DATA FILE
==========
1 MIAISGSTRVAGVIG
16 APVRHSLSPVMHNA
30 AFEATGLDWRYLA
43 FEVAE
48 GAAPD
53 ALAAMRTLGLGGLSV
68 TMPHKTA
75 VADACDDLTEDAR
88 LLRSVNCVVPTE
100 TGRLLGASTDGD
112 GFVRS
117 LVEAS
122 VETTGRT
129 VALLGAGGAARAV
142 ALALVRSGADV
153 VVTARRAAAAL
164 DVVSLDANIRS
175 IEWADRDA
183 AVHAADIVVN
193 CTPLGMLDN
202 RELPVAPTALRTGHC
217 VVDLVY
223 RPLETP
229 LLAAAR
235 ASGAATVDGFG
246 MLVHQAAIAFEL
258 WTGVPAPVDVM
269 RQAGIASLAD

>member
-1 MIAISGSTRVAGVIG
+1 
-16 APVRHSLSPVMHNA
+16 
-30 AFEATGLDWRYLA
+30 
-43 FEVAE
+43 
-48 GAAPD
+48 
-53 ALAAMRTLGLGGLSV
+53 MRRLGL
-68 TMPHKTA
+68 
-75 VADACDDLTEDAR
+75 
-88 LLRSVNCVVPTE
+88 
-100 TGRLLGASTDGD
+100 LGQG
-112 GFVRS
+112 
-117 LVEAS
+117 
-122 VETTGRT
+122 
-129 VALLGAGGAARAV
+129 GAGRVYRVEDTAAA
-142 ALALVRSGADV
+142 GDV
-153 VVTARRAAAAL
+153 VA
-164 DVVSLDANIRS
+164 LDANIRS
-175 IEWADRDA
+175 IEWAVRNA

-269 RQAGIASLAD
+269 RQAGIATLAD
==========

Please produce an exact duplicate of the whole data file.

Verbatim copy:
1 MIAISGSTRVAGVIG
16 APVRHSLSPVMHNA
30 AFEATGLDWRYLA
43 FEVAE
48 GAAPD
53 ALAAMRTLGLGGLSV
68 TMPHKTA
75 VADACDDLTEDAR
88 LLRSVNCVVPTE
100 TGRLLGASTDGD
112 GFVRS
117 LVEAS
122 VETTGRT
129 VALLGAGGAARAV
142 ALALVRSGADV
153 VVTARRAAAAL
164 DVVSLDANIRS
175 IEWADRDA
183 AVHAADIVVN
193 CTPLGMLDN
202 RELPVAPTALRTGHC
217 VVDLVY
223 RPLETP
229 LLAAAR
235 ASGAATVDGFG
246 MLVHQAAIAFEL
258 WTGVPAPVDVM
269 RQAGIASLAD

>member
-1 MIAISGSTRVAGVIG
+1 
-16 APVRHSLSPVMHNA
+16 
-30 AFEATGLDWRYLA
+30 
-43 FEVAE
+43 
-48 GAAPD
+48 
-53 ALAAMRTLGLGGLSV
+53 MRRLGL
-68 TMPHKTA
+68 
-75 VADACDDLTEDAR
+75 
-88 LLRSVNCVVPTE
+88 
-100 TGRLLGASTDGD
+100 LGQG
-112 GFVRS
+112 
-117 LVEAS
+117 
-122 VETTGRT
+122 
-129 VALLGAGGAARAV
+129 GAGRVYRVEDTAAA
-142 ALALVRSGADV
+142 GDV
-153 VVTARRAAAAL
+153 VA
-164 DVVSLDANIRS
+164 LDANIRS
-175 IEWADRDA
+175 IEWAVRNA

-269 RQAGIASLAD
+269 RQAGIATLAD